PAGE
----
An original Viper with delivery mileage? The most tempting thing that wants to kill you

The 1992 Dodge Viper was Chrysler’s way of saying ’we’ve now sold enough Minivans to be able to fund an exciting halo car,’ which the Viper truly was. Devoided of modern creature comforts or safety features, the RT/10 was a Corvette eater. This red example from the first year of production somehow managed to gather just 34 miles on the odometer and could be yours for just under $100,000.

You barely ever see cars like the Viper come out of the doors of a major manufacturer nowadays. The Viper itself was axed in 2017 because Chrysler couldn’t put curtain airbags on it nor was the V-10 monster in demand anymore. With it went the Conner Assembly Plant, and all that’s left now are the hopes that somehow, in the future, the Viper will be revived, although that’s hard to imagine.

This Forgotten 1992 Dodge Viper Deserves to Be Bought and Driven, A Lot

Car for Sale: 1992 Dodge Viper with Just 34 Miles on the Clock
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The Dodge Viper is one of the most recognizable and legendary American sports cars. It’s also one that went through an amazing evolutionary process that saw it reach Nurburgring lap record heights on top of a more-than-enviable track record in competition. I mean, how many more modern production-based race cars can you think of that have won the 24 Hours of Daytona outright? I can think of only two others. That’s it. But the Viper also won at Le Mans, at the Nordschleife, at Spa-Francorchamps, at Sebring and almost everywhere else in between.

The car you see here isn't one of the revered race cars campaigned in the mid-to-late '90s, nor is it one of the last, fifth-generation, models that got most of the things right. No, this is an RT/10 from 1992.

This is one of the very first Vipers ever made from the SR1 generation that started the myth and the legend. At face value, you’d argue that it isn’t a particularly great car. In a 2015 article, Road & Track didn’t mince its words when fleetingly describing the first Viper: "The first-generation cars had the half-life of flerovium-289 and seemed to disintegrate while you were looking at them." But, as the author goes on to point out, the Viper wasn’t conceived to teach Porsche a lesson or two on build quality or to push BMW to come up with a cleverer suspension setup or engine control unit.

Car for Sale: 1992 Dodge Viper with Just 34 Miles on the Clock
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Instead, the Viper was conceived to send shivers down the spine of any mortal who managed to fit behind the steering wheel and who had the guts to push the loud pedal deep enough. That’s because it was inspired by another no-nonsense American automotive legend, the Shelby Cobra. Carroll Shelby himself tried to channel the spirit of his creation from the ’60s barely a few years after the RT/10 hit the market, but he failed. The Viper, however, succeeded.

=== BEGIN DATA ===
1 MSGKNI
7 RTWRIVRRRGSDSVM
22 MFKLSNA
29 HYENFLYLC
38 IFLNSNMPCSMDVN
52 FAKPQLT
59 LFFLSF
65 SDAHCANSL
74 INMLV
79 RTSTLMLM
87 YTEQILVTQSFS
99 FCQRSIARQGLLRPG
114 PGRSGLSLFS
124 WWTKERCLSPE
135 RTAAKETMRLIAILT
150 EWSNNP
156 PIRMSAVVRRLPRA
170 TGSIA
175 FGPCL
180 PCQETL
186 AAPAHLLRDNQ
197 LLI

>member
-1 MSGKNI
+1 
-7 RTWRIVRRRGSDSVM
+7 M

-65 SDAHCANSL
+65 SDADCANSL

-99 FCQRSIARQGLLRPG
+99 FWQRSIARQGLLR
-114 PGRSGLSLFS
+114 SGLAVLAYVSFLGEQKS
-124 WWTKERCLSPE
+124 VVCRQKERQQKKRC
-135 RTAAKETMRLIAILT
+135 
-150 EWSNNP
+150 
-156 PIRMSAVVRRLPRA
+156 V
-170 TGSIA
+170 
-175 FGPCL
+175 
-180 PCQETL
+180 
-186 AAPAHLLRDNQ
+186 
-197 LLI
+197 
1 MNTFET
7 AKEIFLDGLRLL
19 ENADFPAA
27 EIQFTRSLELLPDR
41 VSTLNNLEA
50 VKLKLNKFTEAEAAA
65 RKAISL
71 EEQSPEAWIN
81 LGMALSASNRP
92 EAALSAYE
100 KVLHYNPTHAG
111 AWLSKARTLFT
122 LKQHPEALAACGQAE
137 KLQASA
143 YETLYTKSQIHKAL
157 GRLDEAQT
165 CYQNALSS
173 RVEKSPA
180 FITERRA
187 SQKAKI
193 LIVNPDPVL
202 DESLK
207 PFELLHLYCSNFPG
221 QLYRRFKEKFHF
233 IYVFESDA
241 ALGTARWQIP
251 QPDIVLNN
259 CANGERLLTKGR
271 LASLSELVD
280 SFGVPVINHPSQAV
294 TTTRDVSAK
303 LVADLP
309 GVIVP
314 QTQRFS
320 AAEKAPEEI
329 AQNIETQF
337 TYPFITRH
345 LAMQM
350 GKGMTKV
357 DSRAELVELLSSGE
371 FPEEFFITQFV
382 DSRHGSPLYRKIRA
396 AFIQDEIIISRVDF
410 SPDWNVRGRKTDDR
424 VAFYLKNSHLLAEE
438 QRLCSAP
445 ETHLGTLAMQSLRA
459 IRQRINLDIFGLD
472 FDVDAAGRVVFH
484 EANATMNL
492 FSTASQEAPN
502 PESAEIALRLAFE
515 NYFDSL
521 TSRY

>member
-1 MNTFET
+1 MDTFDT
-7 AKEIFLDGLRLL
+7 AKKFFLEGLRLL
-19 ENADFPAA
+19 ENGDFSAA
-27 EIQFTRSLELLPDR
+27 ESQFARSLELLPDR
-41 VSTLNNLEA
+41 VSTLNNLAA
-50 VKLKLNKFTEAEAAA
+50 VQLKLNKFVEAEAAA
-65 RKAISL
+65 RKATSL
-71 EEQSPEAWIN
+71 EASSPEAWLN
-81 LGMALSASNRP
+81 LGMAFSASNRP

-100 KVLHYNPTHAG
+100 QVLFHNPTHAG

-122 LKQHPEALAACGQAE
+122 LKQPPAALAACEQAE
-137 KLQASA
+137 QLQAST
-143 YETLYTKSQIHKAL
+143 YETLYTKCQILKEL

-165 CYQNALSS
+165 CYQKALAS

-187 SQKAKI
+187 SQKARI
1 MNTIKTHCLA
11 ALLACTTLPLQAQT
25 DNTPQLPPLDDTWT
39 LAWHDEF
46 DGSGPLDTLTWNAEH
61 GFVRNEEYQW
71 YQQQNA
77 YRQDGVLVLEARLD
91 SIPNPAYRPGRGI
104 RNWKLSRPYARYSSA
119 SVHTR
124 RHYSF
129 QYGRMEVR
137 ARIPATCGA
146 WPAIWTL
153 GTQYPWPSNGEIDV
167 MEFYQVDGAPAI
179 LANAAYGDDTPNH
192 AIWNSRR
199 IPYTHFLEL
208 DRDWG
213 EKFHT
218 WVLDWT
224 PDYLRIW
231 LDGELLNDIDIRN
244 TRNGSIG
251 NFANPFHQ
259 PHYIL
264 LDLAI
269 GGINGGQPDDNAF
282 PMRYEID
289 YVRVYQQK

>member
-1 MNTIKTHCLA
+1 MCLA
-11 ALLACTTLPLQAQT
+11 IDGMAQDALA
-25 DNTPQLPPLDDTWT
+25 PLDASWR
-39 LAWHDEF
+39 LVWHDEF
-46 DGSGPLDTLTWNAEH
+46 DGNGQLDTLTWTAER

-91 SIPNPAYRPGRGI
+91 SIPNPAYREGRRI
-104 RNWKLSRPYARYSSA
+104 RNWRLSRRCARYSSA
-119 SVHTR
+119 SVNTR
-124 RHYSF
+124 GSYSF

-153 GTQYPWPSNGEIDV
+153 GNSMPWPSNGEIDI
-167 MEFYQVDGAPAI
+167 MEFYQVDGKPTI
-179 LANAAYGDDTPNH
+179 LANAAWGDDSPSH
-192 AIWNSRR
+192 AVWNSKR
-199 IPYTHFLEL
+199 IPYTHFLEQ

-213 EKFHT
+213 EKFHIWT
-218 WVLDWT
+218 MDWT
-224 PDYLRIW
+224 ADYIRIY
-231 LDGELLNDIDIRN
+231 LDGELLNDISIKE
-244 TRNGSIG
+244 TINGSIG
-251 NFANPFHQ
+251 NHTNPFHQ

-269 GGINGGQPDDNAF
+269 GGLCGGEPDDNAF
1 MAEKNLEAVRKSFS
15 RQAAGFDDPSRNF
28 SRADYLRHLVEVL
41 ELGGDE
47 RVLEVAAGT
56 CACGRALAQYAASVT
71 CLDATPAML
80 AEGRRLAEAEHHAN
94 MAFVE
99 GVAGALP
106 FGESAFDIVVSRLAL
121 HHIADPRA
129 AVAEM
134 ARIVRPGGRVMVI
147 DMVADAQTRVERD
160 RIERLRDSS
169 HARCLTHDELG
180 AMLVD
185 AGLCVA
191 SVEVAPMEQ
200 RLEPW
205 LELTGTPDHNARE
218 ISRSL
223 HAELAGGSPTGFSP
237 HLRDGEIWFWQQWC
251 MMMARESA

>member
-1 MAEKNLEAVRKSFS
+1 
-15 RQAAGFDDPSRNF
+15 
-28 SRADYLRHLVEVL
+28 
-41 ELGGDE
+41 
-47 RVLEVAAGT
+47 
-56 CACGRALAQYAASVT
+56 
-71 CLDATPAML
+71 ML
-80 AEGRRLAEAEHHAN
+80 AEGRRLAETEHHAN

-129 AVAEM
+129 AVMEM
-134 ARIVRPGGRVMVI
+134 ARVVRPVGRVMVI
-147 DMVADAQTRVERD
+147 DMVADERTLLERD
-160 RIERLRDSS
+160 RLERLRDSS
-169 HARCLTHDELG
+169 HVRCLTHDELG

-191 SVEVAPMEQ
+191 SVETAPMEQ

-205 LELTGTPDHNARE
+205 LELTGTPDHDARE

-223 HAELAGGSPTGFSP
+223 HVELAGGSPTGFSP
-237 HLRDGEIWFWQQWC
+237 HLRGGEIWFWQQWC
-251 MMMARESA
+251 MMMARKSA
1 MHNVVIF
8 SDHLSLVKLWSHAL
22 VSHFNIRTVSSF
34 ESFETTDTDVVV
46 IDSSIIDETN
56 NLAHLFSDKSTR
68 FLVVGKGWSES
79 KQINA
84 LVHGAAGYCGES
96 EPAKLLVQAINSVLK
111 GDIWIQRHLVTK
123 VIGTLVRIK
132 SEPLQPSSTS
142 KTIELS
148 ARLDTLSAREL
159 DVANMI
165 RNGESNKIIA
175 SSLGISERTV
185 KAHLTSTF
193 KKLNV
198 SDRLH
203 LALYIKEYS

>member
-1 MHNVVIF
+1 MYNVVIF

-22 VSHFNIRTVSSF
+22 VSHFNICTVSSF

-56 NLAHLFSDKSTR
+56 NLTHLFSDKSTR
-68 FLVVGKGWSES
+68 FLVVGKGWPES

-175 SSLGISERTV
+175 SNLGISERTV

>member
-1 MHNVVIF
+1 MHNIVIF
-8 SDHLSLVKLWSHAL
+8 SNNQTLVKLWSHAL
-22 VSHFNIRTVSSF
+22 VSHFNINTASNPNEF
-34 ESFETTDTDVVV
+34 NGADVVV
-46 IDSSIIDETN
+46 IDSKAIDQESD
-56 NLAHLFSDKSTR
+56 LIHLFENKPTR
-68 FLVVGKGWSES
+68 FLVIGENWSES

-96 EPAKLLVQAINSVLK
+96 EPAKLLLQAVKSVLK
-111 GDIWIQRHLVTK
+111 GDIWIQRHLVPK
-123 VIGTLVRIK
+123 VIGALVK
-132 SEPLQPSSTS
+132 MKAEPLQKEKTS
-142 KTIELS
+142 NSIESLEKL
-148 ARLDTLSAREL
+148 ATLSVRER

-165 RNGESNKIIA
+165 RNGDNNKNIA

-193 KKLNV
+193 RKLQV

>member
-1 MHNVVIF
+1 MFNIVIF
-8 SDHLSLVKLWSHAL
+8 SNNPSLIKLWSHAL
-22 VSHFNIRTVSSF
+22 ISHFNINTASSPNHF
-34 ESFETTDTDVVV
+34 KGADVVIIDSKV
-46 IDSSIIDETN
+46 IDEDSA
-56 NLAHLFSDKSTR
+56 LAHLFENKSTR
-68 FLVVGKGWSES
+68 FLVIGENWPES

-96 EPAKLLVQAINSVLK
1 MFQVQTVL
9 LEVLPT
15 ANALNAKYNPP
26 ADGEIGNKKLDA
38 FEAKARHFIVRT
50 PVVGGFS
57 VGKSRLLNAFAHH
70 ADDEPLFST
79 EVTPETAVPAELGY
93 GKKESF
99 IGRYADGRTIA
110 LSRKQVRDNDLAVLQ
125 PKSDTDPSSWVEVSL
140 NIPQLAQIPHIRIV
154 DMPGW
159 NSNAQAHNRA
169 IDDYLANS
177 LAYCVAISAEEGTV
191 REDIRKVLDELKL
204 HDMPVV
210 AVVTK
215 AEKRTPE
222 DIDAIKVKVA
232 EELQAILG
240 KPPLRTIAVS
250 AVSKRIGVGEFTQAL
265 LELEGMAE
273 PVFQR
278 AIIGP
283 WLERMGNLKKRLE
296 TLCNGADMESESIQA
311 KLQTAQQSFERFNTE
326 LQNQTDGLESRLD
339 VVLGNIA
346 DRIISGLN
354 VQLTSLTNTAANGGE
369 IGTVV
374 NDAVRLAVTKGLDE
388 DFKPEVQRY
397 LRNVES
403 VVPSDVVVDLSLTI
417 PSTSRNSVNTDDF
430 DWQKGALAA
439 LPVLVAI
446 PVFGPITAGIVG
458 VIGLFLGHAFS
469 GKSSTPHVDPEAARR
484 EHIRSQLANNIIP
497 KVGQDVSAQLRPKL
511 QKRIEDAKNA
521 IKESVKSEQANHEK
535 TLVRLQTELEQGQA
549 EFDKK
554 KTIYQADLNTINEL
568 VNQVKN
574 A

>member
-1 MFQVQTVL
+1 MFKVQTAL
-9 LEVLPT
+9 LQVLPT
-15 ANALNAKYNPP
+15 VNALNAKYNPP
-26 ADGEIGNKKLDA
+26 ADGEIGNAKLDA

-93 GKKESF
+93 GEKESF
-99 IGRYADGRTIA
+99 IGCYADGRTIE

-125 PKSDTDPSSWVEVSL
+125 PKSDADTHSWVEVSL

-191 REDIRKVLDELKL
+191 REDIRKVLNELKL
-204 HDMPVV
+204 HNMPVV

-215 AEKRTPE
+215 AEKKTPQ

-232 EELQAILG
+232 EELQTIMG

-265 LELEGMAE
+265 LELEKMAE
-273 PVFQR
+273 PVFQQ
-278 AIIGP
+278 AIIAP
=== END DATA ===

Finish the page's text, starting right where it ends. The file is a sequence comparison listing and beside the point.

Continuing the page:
This particular example, currently listed on eBay with a 'Buy It Now' price of $99,885, is a staggering time machine back to '92 with only 34 miles on the clock.

It even has the original window sticker with the MSRP. As a car built in June of 1992, it’s one of the first cars built and, according to the seller, it’s a ’barn find’ that was ’delivered new to a collector.’ For reasons that fly above our heads, that collector decided the Viper would live a sedentary life or, maybe, he drove it a bit and decided he loved life too much. Regardless of the reasons, this Viper has barely been driven and currently rides on its original Michelin tires. It’s debatable whether or not an RT/10 is worth as much as a 2019 Porsche 911 Carrera 4, complete with a 3.0-liter flat-six that develops 370 horsepower and 331 pound-feet of torque, enough to take you to a top speed of 181 mph and from a standstill to 60 mph in 4.4 seconds. But, before we try to make sense of it all, here’s a short history lesson.

The Creation of the Dodge Viper - The Most Down-to-Earth Halo Car That Has Ever Existed

Car for Sale: 1992 Dodge Viper with Just 34 Miles on the Clock
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"I was walking down the hall, Bob called me in the office - and it was just a five -minute discussion," said Tom Gale quoted by HowStuffWorks. "I can remember it like it was yesterday. He said, ’I’ve been thinking more and more. We really ought to kick off doing a project like a reborn Cobra.’ That was our intent right from the very beginning." Tom Gale was Chrysler’s Chief of Design while Bob Lutz was the President. At the time, in 1988, Chrysler had some of the parts needed to build a sports car like that: it had the tech and, following a clever scheme, it also got around assembling a dedicated group of people to build the car, a group affectionately known as ’Team Viper.’ With this being said, the automaker wasn’t all that well from a financial standpoint, but we’ll get to that later.

As Francois Castaing, then-Chief of Chrysler's Jeep and Truck Engineering division, recalls, Chrysler was working on a V-10 engine to power full-size trucks around the time he joined the company, in 1987.